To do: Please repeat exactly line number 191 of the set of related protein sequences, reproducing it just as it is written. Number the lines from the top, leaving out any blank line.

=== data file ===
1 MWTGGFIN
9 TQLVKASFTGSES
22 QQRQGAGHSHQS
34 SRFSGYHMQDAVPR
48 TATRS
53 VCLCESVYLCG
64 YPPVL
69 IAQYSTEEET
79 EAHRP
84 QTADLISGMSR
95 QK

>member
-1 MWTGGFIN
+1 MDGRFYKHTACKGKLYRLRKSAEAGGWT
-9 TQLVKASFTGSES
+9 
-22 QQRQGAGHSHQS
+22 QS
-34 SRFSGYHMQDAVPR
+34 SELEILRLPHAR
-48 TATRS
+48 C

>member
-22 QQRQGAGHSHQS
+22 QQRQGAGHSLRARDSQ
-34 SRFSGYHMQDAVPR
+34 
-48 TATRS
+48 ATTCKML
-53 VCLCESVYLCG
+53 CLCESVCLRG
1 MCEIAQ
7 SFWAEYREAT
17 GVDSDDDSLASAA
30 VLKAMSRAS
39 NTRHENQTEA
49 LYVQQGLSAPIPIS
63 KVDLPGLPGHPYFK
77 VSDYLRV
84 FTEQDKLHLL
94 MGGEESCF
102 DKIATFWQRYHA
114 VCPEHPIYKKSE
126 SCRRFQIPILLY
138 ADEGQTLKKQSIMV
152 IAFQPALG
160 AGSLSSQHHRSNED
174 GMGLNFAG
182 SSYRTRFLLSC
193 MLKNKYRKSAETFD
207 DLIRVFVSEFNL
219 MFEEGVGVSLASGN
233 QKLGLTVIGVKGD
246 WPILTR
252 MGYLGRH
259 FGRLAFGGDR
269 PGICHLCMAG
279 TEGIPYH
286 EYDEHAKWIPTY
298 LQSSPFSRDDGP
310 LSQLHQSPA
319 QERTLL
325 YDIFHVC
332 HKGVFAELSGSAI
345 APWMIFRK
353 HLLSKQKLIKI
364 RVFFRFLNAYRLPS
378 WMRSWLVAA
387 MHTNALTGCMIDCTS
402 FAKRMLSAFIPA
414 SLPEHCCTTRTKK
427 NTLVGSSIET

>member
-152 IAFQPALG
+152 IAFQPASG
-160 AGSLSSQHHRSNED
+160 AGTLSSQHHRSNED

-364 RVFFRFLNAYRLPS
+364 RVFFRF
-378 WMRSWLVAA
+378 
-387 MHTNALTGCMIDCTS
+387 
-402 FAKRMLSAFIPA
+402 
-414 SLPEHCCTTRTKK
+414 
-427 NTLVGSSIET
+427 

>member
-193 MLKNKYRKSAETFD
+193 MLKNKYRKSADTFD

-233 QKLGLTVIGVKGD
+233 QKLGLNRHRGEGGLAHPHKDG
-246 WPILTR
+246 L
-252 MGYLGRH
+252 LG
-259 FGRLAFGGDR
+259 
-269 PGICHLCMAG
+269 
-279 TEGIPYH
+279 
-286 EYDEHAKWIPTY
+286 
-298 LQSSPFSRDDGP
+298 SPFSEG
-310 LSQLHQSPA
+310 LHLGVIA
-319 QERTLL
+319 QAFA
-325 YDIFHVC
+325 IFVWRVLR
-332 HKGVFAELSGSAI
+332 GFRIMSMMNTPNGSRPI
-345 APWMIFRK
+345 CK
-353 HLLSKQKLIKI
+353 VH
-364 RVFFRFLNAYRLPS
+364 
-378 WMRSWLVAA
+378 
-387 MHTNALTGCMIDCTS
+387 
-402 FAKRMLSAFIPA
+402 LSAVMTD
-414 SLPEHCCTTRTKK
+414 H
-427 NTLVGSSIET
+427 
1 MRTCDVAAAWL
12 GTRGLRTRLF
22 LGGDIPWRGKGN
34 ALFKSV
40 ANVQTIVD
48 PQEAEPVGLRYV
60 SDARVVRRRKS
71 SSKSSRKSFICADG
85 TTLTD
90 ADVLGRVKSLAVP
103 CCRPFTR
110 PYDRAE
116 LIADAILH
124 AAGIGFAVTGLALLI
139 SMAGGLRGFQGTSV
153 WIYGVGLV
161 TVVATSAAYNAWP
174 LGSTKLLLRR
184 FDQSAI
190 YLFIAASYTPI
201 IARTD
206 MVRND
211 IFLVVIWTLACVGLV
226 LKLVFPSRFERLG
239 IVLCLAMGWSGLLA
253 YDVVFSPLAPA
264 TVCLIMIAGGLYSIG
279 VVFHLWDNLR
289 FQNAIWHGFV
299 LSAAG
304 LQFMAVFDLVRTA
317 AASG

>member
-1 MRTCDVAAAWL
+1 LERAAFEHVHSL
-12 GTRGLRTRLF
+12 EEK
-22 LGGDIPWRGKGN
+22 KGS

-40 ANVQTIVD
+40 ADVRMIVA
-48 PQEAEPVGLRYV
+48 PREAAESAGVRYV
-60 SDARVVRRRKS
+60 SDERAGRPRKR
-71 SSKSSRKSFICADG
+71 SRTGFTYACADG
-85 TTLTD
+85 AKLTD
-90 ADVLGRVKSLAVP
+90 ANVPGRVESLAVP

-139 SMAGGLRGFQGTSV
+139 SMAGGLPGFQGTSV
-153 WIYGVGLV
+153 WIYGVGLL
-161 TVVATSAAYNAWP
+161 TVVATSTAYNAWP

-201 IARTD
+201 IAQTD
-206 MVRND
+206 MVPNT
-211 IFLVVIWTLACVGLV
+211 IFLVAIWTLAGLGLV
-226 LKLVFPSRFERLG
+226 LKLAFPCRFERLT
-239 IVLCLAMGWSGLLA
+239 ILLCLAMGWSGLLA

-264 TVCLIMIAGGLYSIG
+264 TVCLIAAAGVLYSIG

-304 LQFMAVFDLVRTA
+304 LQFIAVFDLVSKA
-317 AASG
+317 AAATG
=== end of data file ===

+201 IAQTD